Verdict: Thin ice. I like the concept enough to give it 3-4 more episodes, but if the execution doesn't pick up, it'll be purged with pleasure.

    The Nin9
    Channel: ABC
    Premise:Following the lives of nine people taken hostage for 52 hours when a bank robbery goes bad.

    This is another show that's being sold like "Lost"--and there are similarities--but this is not "Lost." The mystery is what happened during the 52 hours and every episode gives us a small glimpse. The most recent showed us the bank manager's daughter, who was in the bathroom when the robbery started, trying to find a place in the bank to get cell phone service to dial 911. That's five minutes of the 52 hours, so at this rate, "The Nin9" could last 1040 episodes and that's assuming we don't get any "here's a sequence we've seen before but from a different character's perspective"... which, now that I think about it, is pretty much what the daughter in the bathroom scene was.

    The rest of the show deals with the post-robbery lives of the nine hostages. One was a cubicle-dwelling pencil pusher contemplating suicide who now is a hero and wants to embrace all life has to offer. Another is a cop who's having to cover up mistakes made by the police and the FBI during the stand off to protect himself and his friends. The bank manager's daughter doesn't remember anything between the time she dialed 911 and when they were let out of the bank and is struggling to remember.

    While it's interesting, we need to start getting some results.

    Verdict: Keeper. I don't know where this show is going, but I like the cast enough to stick with it. Like "Jericho," I hope they get more into explaining what happened during the stand off as I'm already tired of hearing people mutter on and on about "everything that happened in there" without knowing what happened in there.

    Channel: NBC
    Premise:Some people have superpowers and the New York is going to be blown up in a nuclear explosion in a few weeks.

    If you read comics, all you need to know is Jeph Loeb is one of the writers for this show. If you don't read comics, all you need to know is Jeph Loeb isn't a very good writer.

    Oh, and it has Milo Ventimiglia, who will forever be "complete asshole Jess" from "Gilmore Girls." That guy could star in "Jake Gets Free Blow Jobs from Hot College Girls if He Watches this Show" and I'd still change the channel halfway through.

    Verdict: Purge.

    Where all these shows fail is that they all overlook two enduring aspects of "Lost" that have made it the hit it is. First, while "Lost" is full of mysteries, we get answers to questions. Questions on "Lost" prove to be like the hydra--for every one question we answer, two more take its place--but questions are constantly being answered. These shows all seem to have one or two mysteries that are out there and hinted at, but never explained. Two of them are "What happened?", the other is "What's going to happen?", and every episode amounts to the characters shaking their heads and not learning nor revealing anything.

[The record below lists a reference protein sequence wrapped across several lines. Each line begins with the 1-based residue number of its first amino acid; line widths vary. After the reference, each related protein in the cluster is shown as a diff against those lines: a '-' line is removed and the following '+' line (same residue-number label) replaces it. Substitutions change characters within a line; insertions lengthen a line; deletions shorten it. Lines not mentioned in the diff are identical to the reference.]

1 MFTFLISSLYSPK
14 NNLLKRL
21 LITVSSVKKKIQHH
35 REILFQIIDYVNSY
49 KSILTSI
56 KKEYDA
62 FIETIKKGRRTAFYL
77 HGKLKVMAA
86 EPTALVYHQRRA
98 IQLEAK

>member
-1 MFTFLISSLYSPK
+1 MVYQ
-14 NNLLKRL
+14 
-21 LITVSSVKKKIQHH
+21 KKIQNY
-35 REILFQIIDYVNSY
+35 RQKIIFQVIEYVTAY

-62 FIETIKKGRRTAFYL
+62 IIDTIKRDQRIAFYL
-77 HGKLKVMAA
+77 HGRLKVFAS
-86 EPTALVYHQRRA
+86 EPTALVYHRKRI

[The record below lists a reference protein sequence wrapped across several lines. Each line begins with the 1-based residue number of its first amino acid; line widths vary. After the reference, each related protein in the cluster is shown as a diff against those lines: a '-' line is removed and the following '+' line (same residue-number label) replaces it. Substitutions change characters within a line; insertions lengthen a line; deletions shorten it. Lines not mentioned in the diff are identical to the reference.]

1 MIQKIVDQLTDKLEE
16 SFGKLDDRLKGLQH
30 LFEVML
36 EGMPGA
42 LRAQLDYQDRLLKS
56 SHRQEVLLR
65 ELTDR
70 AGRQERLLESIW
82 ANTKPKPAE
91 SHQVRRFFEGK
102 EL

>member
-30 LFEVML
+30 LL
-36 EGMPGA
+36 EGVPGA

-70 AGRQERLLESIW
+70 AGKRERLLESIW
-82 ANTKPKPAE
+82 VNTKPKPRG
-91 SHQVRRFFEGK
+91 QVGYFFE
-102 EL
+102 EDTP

Secondly, "Lost" gives us in depth glimpses at the characters. "Jericho" and "Heroes" have given us some one-dimensional backstories for some characters, like the guy who wants to leave his wife or the Japanese guy who's... from Japan and acts all Japanese-y, and imply there are interesting histories and mysteries for others--like Skeet Ulrich's secret "other life" that hurt his parents so much or the single mom, internet stripper who blacks out and kills people while unconscious--but never seem to pay them off.

    It's also worth mentioning Lost goes out of its way to make characters who are obviously different from one another. You'll never confuse Jack with Sayid nor Kate with Sun nor Locke with Sawyer. Outside of "the black guy," "the black guy's faux daughter," "the guy from Scream," "Major Dad," "nerdy kid," "shopkeeper Southern lady," and "oh... where do I know her from... she like the poor man's Dianne Wiest... crap, I'm going to have to look her up on IMDB... hey, he was on couple episodes of 'Simpsons'... Kindergarten Cop! That's where I know her from!"-lady, I don't know what's supposed to differentiate one "Jericho" character from any other. For that matter, when all those recognizable characters stand out only because of their race, stereotype, or previous acting gigs, that's not saying much about the diversity of the characterizations.